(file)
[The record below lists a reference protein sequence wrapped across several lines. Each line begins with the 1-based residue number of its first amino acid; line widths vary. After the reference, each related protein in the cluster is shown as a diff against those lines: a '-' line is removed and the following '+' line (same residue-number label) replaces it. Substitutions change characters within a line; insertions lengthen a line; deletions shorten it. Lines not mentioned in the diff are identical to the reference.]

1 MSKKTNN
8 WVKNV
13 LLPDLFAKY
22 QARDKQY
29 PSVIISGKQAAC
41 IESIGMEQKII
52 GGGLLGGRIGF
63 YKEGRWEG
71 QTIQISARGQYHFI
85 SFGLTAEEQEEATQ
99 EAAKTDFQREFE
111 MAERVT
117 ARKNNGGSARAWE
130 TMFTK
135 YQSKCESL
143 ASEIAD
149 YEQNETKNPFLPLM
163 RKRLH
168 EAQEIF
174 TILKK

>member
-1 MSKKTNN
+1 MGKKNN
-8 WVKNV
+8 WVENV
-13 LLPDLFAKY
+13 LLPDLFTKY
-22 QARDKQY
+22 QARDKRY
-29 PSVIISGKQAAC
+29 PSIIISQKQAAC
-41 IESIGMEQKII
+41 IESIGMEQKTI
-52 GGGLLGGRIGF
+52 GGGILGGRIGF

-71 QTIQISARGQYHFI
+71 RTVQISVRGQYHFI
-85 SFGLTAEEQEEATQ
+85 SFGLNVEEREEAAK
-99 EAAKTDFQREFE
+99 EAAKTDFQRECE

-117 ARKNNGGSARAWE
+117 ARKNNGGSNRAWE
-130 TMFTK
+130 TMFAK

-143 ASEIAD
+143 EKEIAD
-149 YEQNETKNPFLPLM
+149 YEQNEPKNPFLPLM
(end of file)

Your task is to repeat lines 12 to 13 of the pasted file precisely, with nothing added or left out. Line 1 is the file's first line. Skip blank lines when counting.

99 EAAKTDFQREFE
111 MAERVT